The U.S. Commodities Futures Trading Commission (CFTC) initially filed a lawsuit against Binance and CZ this March. The exchange was accused of failing to register and violating U.S. derivatives laws.
The SEC joined the crypto exchange witch hunt in the Summer. Firstly, the regulator sued Binance and its founder Changpeng Zhao for various alleged securities law violations in June. Then, the very next day it also sued Coinbase, for operating as an “unregistered broker, exchange and clearing agency.”
However, both exchanges have been unwilling to go down without a fight, and so have vigorously defended their corners, with Coinbase also criticizing the authorities for attacking crypto instead of providing proper regulation.
In August, Coinbase filed a motion to have the SEC lawsuit against it dismissed, arguing that the exchange does not trade in securities. It also suggested that the SEC had misapplied the Howey Test, which in itself is a controversial tool considered by many as unsuitable for determining whether a modern concept like cryptocurrency is a security.
On October 3, the SEC replied to the motion and asked the court to reject it, repeating that the various cryptocurrencies Coinbase listed were investment contracts under the Howey test.
Then, in its latest October 24 filing, Coinbase has tried to have the suit tossed out once more. The main argument is (again) that the SEC was granted the authority to regulate only securities and has no power over cryptocurrencies. Coinbase contests the SEC’s definition of an investment contract, calling it “insupportable”, and accuses the regulator of “radical expansion of its own authority”. The filing asserts that the SEC, “claims authority over essentially all investment activity—and thus the right to define its own regulatory ambit, constrained only by its own ambition.”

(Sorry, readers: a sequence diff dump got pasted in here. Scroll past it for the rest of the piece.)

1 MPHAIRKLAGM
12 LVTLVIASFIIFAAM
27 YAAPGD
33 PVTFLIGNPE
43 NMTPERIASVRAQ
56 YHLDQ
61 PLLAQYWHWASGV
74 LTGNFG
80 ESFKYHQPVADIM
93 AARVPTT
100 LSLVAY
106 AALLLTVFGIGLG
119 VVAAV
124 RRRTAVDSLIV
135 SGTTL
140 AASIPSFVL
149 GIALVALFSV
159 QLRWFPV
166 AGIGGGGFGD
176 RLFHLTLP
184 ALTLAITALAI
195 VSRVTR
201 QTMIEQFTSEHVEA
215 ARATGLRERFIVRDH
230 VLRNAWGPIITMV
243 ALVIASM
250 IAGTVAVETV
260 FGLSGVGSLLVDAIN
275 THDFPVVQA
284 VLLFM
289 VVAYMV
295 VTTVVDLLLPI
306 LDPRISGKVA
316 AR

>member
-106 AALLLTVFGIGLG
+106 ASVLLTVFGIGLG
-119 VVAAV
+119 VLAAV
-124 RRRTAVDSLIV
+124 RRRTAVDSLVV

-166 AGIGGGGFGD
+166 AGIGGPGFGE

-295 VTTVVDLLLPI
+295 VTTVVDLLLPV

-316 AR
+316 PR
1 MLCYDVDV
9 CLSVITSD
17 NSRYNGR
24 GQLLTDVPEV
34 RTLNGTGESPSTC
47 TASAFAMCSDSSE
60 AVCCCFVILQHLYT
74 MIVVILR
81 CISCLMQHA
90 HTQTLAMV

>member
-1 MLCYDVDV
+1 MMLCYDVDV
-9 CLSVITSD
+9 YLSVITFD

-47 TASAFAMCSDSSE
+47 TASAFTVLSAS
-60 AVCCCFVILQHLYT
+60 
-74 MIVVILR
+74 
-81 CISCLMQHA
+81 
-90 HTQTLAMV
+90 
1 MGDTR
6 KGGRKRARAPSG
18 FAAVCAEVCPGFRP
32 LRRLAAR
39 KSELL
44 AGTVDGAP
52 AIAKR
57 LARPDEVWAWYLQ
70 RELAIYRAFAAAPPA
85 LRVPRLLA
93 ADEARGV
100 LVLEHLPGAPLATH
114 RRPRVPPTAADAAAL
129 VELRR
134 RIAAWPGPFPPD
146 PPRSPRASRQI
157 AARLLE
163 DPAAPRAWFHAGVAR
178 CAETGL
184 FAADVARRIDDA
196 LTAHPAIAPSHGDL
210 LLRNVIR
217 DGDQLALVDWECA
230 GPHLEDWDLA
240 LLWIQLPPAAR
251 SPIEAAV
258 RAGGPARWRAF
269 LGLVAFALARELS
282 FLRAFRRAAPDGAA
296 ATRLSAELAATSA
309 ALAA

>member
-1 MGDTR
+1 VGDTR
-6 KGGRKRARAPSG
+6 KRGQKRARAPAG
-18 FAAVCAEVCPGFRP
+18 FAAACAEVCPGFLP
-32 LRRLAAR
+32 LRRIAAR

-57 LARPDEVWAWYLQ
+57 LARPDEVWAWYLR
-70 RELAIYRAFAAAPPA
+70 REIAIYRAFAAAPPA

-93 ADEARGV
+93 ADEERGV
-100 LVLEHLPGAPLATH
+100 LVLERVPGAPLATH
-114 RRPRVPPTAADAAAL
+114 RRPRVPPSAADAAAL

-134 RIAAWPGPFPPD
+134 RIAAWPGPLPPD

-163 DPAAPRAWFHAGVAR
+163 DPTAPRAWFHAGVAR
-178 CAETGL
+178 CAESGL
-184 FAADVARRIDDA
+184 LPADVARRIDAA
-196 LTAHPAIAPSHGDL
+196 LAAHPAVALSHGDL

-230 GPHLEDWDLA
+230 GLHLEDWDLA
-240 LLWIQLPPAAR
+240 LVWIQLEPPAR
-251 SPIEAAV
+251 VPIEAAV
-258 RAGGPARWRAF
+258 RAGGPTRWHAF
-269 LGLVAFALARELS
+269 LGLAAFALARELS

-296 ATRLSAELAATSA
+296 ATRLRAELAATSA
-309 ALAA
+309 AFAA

Meanwhile, on the other side of the same battlefield, we can Observe the Binance and CFTC skirmish. In July, CZ and Binance’s lawyers made a filing to dismiss the case against the exchange, claiming that the CFTC had overstepped its authority.
More recently, on October 23, the attorneys filed another statement in support of this motion. The main argument is that the CFTC is trying to regulate foreign individuals and corporations that reside and operate outside of the United States, ignoring the “fundamental legal principle that U.S. law governs domestically but does not control the world.”
“The Court should reject the CFTC’s effort to use its attack on the non-U.S. Defendants in this case as a Trojan horse in order to achieve worldwide regulatory reach—which would have consequences far beyond this case and not intended by Congress.”
Curiously, Both Binance and Coinbase’s strategies and wording are very similar: replace ‘SEC’ with ‘CFTC’, ‘securities’ with ‘derivatives’ and change some minor details – and there it is. Do you think the two competitors might eventually join forces to fight for the future of crypto? That would be a battle we’d love to see.